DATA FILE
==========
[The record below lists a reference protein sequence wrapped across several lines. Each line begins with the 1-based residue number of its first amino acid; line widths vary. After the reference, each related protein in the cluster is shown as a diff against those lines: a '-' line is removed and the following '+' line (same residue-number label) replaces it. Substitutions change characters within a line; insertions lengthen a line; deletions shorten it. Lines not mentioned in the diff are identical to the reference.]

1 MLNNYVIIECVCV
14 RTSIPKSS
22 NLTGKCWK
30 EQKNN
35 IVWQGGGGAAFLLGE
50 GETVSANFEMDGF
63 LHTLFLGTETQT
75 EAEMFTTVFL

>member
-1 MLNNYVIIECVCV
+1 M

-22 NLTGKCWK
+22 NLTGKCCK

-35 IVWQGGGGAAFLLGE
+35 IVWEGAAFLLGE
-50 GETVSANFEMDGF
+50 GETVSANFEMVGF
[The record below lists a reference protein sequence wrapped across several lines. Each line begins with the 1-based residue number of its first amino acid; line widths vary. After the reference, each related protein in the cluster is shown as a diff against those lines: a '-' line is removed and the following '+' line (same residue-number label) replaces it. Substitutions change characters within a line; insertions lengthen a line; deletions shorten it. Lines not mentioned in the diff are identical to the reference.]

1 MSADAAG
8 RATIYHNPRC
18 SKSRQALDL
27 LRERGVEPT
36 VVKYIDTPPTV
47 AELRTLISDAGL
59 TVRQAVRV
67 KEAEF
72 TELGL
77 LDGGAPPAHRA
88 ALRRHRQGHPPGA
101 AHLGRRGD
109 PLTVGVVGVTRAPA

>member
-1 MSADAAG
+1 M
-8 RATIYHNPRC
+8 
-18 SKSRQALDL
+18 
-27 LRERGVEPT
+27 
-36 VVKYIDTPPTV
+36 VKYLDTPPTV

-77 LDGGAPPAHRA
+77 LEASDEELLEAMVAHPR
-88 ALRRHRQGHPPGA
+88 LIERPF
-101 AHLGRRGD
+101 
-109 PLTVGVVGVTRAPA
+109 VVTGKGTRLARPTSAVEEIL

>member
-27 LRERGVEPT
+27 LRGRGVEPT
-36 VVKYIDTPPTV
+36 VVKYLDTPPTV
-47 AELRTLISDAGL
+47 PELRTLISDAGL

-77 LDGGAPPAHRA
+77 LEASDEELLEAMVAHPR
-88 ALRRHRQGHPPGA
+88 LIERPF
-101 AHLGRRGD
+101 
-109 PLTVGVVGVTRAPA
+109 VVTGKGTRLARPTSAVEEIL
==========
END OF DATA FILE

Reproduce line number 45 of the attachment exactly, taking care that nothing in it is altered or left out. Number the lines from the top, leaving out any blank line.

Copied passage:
+77 LEASDEELLEAMVAHPR